Warby Parker's supersuccessful biz strategy is about budget style (and giving back)
Image courtesy Warby Parker.
Warby Parker is one of a number of young, nimble companies that has embraced a different kind of bottom line. Instead of focusing on pure profit (and traditional marketing), they evolved a new way of doing business that allows them to both help people in need and get plenty of free advertising via word-of-mouth.
Beginning with a limited number of very trend-oriented (but never too out-there) frames for glasses, the company has been built around the idea that for every pair of glasses sold, one is given to a person in need. To date, over 500,000 pairs have been distrubuted. "The concept is that Warby Parker exists to do good in the world," says Neil Blumenthal, the co-CEO and cofounder of the company in a video interview with the Morning Joe program (below).
According to their website: "Almost one billion people worldwide lack access to glasses. This means that 15% of the global population cannot effectively learn or work - a problem that Warby Parker is determined to address."
The company has grown in the years since it was founded. Now with 300-plus employees, and based in New York City (the founding trio began in Philly), the number of styles the brand offers has expanded—but for the most part their prices have not. As Blumenthal explains, their frame prices are significantly lower than designer glasses usually are because "We basically started the company because we had that frustrating experience of going to the [optical store]...and left feeling like we got ripped off." All of Warby's glasses are $95 for the frames (costs vary for lenses) and are Made NYC.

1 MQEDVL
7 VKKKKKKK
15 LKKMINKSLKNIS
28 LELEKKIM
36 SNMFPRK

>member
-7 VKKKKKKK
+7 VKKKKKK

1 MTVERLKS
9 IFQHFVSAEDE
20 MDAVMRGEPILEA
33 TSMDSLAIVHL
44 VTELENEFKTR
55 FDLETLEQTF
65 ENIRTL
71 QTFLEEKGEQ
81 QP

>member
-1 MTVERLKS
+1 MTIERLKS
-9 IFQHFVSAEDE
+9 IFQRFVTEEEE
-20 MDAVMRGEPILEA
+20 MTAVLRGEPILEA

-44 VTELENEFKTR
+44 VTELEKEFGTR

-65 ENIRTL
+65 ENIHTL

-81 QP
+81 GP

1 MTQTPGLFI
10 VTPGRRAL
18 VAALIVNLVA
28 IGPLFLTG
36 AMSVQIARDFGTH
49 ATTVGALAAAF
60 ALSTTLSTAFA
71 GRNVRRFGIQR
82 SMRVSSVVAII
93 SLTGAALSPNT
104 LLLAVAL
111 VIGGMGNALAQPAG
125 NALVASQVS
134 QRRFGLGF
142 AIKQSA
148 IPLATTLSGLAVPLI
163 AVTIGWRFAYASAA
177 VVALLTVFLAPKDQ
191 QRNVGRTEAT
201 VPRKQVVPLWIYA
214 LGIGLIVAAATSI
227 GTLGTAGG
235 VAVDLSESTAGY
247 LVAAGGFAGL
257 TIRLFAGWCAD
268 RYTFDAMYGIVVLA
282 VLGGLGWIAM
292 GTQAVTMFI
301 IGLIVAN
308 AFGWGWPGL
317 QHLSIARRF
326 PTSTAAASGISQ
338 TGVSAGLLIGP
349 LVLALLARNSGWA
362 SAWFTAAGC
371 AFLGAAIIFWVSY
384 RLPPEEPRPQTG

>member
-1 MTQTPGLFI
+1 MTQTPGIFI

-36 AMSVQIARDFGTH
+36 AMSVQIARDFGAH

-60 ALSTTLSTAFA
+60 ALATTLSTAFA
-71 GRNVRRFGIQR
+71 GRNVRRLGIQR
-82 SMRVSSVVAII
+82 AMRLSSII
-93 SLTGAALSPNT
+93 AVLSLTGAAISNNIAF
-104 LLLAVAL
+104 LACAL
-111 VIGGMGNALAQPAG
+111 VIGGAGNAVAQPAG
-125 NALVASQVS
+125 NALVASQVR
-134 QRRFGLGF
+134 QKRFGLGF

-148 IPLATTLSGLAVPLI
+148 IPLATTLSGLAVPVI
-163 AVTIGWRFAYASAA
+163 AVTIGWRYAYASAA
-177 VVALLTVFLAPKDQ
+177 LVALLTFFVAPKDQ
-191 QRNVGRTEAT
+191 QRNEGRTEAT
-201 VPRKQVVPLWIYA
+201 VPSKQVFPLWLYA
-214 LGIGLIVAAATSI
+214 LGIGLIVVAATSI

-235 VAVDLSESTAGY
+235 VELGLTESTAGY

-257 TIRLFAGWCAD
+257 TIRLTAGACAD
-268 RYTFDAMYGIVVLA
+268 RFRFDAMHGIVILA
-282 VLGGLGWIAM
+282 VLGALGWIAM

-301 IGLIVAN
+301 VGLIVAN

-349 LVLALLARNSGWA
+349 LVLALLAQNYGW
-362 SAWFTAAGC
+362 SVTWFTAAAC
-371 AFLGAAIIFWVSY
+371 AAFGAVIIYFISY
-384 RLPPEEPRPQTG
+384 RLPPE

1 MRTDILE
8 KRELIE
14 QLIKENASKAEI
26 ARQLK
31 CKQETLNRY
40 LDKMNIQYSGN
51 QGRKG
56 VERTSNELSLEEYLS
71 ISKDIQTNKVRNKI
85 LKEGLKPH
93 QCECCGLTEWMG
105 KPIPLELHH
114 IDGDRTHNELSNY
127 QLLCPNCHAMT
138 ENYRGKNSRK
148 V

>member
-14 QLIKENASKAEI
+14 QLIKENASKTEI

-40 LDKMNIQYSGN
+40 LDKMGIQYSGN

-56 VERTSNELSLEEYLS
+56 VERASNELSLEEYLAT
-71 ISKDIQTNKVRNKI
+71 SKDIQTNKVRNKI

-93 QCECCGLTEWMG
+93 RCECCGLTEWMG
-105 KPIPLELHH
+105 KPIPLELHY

Beyond just distributing glasses to those who need them, they have gone the next step, and the company now, "[uses] glasses to create jobs," says Blumenthal. They train low-income women to give eye exams (through a training program via their nonprofit arm) and sell glasses in their local communities."
This new way of doing business is catching on, following the success of Warby Parker and their predecessors in the 'buy one, give one' concept, TOMS shoes.
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